Humans and mosquitoes leave the population through combined per capita recruitment / death / emigration rates, *μ*_{h} and *μ*_{v}, respectively. Although the model equations can accommodate variations in the human and mosquito populations, we assume a constant size of human population in simulations. Susceptible humans enter the population at a fixed rate of *μ*_{h}*H*_{0} per day to maintain a steady at-risk human population of *H*_{0}. In our simulations, we assume that 1/*μ*_{h} = 20 years, where about 5% of the population turns over each year to account for individuals moving in and out of the population. Note that *μ*_{h} depends on the particular region being modeled and will be larger in regions where there are migrant workers, or smaller in isolated villages.

Mosquitoes are born into the population at the rate of *B*_{v}(*N*_{v})*N*_{v} per day, where the mosquito birth and population saturation function *B*_{v} is given by [23]
Here *ψ*_{v} is the mosquito birth rate when there are abundant resources for the eggs and larvae, and *V*_{0} is the carrying capacity and steady state for the mosquitoes.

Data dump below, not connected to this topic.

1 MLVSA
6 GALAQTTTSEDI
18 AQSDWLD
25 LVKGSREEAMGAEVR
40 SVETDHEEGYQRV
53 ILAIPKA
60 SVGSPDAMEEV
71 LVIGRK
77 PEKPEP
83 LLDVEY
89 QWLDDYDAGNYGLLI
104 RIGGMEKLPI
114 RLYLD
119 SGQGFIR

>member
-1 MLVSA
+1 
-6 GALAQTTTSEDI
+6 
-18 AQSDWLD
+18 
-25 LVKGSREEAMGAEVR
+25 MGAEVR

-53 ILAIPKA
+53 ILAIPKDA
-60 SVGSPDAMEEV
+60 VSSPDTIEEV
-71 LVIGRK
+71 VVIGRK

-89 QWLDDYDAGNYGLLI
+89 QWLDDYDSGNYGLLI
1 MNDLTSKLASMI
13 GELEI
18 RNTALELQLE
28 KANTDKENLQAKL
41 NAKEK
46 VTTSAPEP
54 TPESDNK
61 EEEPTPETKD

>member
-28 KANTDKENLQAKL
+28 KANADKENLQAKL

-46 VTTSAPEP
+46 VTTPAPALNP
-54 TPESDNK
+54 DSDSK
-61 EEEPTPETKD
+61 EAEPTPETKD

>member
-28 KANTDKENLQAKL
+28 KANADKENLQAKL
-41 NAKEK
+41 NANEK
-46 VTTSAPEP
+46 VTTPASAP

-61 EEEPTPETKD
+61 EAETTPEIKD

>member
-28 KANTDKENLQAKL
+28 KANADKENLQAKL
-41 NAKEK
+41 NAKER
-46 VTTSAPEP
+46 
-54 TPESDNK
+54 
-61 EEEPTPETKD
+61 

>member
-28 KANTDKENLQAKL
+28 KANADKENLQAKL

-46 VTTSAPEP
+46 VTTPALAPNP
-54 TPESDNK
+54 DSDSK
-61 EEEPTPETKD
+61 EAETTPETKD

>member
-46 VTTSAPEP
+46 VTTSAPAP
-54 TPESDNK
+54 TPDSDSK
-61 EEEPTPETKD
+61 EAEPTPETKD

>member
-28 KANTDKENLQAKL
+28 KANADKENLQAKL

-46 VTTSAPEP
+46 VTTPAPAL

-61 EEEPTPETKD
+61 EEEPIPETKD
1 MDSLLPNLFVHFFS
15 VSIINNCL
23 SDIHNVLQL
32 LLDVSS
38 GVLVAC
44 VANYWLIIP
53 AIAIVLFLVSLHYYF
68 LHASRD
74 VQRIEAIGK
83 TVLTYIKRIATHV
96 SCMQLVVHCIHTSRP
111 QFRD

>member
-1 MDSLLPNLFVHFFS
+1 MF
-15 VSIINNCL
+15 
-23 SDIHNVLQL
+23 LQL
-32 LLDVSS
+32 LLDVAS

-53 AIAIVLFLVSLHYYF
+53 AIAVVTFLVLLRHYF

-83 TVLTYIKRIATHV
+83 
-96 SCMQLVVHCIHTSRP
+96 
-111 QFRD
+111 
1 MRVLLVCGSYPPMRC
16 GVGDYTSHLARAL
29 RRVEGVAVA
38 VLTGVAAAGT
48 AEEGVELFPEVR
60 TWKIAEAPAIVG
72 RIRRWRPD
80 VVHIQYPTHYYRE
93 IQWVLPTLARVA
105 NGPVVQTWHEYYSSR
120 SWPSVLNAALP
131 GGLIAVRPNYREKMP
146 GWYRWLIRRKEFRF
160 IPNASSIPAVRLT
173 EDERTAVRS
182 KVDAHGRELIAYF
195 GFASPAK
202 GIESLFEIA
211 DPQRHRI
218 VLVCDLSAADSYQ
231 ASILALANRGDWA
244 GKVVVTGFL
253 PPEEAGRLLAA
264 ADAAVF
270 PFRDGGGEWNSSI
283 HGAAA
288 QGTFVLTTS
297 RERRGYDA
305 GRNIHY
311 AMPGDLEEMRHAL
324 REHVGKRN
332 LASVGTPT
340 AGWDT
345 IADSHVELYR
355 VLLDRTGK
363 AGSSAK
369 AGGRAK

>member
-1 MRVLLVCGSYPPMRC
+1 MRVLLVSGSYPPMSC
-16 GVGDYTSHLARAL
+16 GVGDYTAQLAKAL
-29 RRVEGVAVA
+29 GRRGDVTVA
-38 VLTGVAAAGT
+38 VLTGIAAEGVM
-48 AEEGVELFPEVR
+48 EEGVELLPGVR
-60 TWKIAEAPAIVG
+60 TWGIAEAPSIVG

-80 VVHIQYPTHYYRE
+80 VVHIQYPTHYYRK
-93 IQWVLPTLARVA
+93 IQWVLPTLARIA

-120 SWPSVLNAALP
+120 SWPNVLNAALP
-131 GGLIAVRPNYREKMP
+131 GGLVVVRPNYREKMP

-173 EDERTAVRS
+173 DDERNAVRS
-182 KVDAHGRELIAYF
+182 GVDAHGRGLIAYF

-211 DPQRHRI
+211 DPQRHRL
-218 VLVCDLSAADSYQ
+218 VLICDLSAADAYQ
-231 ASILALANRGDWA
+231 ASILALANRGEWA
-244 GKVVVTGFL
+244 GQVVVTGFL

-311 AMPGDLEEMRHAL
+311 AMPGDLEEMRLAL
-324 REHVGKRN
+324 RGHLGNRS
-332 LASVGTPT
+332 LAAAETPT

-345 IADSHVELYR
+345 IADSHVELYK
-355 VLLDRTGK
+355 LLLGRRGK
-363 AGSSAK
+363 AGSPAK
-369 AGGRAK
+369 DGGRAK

The viruses can be transmitted from infectious mosquitoes to susceptible humans, and from infectious humans to susceptible mosquitoes through blood meals. We formulate the viral transmission in terms of the rate at which infectious mosquitoes or infectious humans infect others, rather than the traditional formulation in terms of the rate at which the susceptible individuals are being infected as in [23]. The notation in this infectious viewpoint emphasizes that the infectious population drive the epidemic and clarifies the derivation for effective reproduction number.